These croissants are legendary. They weigh about the size of a brick and that’s because they are stuffed with a delicious lemony custard cream. I didn’t think anything could make croissants taste better, but stuff them with cream, sprinkle them with fruity pebbles, and top with additional cream glaze and you’ll never go back. It’s not easy keeping a clean face when scarfing down one of these bad boys. Though the rest of Union Fare was disappointing, the croissants are definitely worth a trip. They change up their flavors daily, and some include Red Velvet and Matcha.


Drunken Chicken Bing at Mr. Bing at Broadway Bites*, $13

If you haven’t heard of a bing this is the time to get yourself acquainted. A jianbing known simply as a bing is a Northern Chinese street crepe stuffed with whatever you please. Thankfully, you don’t have to think too hard because the folks at Mr. Bing have an array of stacked flavors for you to choose from. My personal favorite was the drunken chicken—dark meat marinated in Shaoxing wine sauce (get it? wine? drunk?). You start with soft and juicy chicken, then you have creamy scrambled eggs, the crepe itself has a tiny bit of crunch, but the (figurative) cherry on top is the crunchy wontons stuffed inside. In one bite, you get a blast of flavor and texture. The item comes with other add ins such as scallions, hoisin sauce, sesame seeds, and cilantro.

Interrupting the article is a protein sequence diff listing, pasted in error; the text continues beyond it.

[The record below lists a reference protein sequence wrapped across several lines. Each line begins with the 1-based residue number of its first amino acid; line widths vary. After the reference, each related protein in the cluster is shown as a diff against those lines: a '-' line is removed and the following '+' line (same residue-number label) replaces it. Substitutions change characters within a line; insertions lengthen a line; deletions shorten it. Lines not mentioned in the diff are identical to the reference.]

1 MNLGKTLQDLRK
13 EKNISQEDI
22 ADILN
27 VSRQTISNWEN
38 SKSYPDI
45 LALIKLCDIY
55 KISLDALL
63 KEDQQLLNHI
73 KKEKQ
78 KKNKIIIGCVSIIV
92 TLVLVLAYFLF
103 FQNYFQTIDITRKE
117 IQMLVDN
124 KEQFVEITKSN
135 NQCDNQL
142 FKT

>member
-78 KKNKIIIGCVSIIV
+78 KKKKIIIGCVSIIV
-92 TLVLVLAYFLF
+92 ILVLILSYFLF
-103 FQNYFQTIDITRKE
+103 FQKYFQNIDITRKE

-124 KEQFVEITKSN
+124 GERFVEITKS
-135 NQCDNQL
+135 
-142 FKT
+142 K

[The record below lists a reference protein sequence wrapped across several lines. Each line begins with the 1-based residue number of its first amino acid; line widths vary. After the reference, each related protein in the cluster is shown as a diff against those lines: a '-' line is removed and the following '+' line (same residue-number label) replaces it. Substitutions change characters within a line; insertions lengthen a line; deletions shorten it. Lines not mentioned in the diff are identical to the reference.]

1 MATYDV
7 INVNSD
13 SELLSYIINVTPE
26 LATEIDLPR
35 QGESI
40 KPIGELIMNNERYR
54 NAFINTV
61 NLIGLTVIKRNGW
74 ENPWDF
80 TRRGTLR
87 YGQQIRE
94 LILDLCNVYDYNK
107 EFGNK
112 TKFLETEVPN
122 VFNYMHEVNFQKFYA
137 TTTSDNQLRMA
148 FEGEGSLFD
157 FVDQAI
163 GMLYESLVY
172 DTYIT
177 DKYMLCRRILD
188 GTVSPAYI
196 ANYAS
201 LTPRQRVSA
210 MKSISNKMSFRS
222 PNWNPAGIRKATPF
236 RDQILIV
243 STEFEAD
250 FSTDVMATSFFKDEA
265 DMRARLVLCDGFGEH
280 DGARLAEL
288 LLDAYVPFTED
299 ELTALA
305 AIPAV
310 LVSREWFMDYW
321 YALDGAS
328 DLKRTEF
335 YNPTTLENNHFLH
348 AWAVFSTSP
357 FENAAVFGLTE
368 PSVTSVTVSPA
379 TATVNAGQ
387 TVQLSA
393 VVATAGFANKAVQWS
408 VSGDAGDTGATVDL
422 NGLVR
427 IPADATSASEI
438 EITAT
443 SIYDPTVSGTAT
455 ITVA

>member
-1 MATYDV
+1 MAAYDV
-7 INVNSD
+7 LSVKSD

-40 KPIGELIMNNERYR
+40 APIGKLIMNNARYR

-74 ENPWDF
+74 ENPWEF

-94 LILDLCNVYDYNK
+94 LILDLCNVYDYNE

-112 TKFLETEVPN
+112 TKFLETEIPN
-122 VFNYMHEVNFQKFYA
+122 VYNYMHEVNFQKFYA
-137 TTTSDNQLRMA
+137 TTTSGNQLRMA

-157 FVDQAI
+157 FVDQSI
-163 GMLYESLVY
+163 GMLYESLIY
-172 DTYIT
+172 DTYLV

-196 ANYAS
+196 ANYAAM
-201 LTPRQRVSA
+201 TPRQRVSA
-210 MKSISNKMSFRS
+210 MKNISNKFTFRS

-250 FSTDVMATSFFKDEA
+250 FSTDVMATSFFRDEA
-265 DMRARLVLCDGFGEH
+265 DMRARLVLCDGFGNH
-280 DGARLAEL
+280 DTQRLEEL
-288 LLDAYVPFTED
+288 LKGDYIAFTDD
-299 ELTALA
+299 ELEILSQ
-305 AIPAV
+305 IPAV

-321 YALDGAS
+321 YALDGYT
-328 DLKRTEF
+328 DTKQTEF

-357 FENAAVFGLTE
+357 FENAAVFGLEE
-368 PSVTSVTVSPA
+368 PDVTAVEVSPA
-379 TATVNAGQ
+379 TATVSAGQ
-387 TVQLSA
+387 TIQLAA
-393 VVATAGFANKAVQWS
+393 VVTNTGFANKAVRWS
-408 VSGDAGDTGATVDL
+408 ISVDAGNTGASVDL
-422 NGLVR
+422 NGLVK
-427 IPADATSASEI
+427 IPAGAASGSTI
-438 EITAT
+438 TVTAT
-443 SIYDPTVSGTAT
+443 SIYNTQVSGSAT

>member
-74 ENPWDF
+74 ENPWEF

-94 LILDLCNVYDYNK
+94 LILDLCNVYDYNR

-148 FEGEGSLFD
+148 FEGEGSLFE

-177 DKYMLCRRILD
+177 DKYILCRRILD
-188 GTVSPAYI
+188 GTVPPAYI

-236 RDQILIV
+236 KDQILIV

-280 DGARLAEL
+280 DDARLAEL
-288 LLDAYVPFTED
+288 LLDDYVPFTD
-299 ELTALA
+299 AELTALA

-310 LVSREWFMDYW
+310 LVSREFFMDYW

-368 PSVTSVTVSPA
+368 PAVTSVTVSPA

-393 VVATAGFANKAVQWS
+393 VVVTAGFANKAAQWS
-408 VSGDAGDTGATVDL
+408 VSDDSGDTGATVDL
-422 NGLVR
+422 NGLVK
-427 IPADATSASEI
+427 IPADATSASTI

*Please check times and dates before going. As this is an outdoor market, availability depends on the time of the year.



Fried Chicken Sandwich on a Scallion Pancake from Wilma Jean at the Dekalb Market Hall, $11